There are also KAP holding, currently building a poultry factory in West Java, and Famur selling mining equipment. All together there are 50 – 60 Polish companies, large and small, operating here. There are more potential investors to come, including in maritime, cyber security, IT and agriculture sectors. I spend a lot of time meeting Kadin & BKPM officials to create a groundwork for these future investments.

Is there much tourism between the countries? Do many Indonesians visit Poland? What are the main attractions and destinations?

As I said we want the people-to-people connection, then the business will follow. At the moment around 30,000 Poles visit Indonesia every year and the number is growing each year. That’s the result of the expanding Polish middle class and our EU membership, which opened up Poland to the world. Access is mostly by LOT operated chartered flights from Warsaw to Denpasar or, also by LOT, via Singapore. But the Middle Eastern airlines also connect well.

There are 600 – 800 Indonesians visiting Poland each year, mostly to Warsaw, the city of Chopin, and Krakow, our old capital, but also to Wieliczka for the salt mines and other UNESCO sites. Indonesians of all faiths have more to enjoy in my country: Muslims have a growing access to halal products while Catholics can visit various religious sites, including the birthplace of John Paul II.

Whatever the reason of their visit, I hope that more and more Indonesians will find our tourist offer interesting and get enchanted by the hospitality of our people.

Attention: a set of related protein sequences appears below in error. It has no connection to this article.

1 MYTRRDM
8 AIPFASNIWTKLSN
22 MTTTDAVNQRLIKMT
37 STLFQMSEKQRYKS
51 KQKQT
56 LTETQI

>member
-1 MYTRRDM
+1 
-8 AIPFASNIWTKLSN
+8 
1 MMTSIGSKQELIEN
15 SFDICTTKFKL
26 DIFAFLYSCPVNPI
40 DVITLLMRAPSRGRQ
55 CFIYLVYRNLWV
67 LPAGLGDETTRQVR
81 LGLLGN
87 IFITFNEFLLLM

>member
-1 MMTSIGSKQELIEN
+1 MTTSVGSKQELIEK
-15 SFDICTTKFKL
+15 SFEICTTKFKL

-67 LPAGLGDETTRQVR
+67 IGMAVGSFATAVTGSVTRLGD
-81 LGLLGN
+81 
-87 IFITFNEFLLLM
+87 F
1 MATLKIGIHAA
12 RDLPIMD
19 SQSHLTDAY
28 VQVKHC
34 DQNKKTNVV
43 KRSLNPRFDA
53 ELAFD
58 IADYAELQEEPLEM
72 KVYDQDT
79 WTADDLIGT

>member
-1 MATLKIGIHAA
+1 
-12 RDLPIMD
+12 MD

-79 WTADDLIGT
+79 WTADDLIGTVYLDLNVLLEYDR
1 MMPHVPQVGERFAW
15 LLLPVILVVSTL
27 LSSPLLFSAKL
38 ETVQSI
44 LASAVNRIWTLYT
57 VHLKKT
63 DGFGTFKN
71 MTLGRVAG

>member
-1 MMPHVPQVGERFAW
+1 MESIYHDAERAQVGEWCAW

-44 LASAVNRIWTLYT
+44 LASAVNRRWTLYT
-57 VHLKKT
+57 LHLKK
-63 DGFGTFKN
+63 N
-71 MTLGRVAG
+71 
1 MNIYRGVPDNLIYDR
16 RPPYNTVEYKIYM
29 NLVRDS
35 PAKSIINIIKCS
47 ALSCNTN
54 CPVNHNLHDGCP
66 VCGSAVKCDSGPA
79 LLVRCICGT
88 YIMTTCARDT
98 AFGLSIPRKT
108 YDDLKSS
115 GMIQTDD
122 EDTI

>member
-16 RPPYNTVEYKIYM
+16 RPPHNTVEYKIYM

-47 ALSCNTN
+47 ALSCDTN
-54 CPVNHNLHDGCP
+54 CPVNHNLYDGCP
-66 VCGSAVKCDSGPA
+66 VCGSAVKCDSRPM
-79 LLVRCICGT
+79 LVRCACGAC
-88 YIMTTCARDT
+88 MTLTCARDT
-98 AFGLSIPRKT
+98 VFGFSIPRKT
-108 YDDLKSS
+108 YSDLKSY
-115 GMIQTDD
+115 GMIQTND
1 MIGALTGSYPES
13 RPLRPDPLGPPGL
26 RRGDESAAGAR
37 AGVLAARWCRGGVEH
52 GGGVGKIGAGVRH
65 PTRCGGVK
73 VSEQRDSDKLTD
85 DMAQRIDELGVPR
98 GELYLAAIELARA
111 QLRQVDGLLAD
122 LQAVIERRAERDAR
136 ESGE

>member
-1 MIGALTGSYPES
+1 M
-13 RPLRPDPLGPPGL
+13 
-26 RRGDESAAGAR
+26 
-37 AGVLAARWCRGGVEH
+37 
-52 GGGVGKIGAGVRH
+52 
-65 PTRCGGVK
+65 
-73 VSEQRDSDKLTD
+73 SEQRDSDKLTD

What are you personally interested in developing further?

Education. Judging from my own experience, education is the key area conditioning success in life. And our country offers a high quality education in English for a very competitive price. So I want to bring more Indonesian students to Poland. I focus on medicine, engineering and maritime studies. The number is already quickly growing. Two years ago there were 70 students, now there are 300, and with luck, the 1000 mark will be achieved soon. I often visit universities, trying to encourage young Indonesians to continue their studies in Poland. And not all of them will have to pay the tuition fee! We offer the Lukasiewicz Scholarship with over 30 places annually, to study a fully-funded Master in technical studies, like engineering and agriculture.

There are moreover the Erasmus Plus scheme from the EU and an excellent relationship with the Governor of the NTB. Pak Governor has created a scholarship for the NTB students to study in Poland. Many universities also started bilateral cooperation with their Polish partners, including the maritime school of Jakarta, STIP.

I also wish to develop cooperation in vocational trainings. I imagine companies sending their workers to Poland to acquire new professional skills and then come back to contribute to the development of Indonesia. So in short, the human capital development is my top priority.

One other area I would like to emphasize is the Poland-Indonesia Interfaith Dialogue which will have its fourth round this year in Jakarta. We are bringing intercultural and interfaith experts in hope that we have a lot to learn from each other.

Tell us about the places you have visited in Indonesia? Which are your favourites? Where do you want to go next?

I have already visited many places: Aceh, Jambi, Lampung, Bangka Belitung, Natuna, most of Java, S. Kalimantan, South Sulawesi, NTB, NTT and Bali.

I really don’t have any favorites except perhaps Lombok & Bali, but I was very impressed by Flores. Poland is quite well known in the NTT province, and we also focus our development aid in the area.

My next visit is to North Sumatra to uncover the secrets of the Polonia airport!

Many thanks, H.E. Beata Stoczyñska, Polish Ambassador to Indonesia.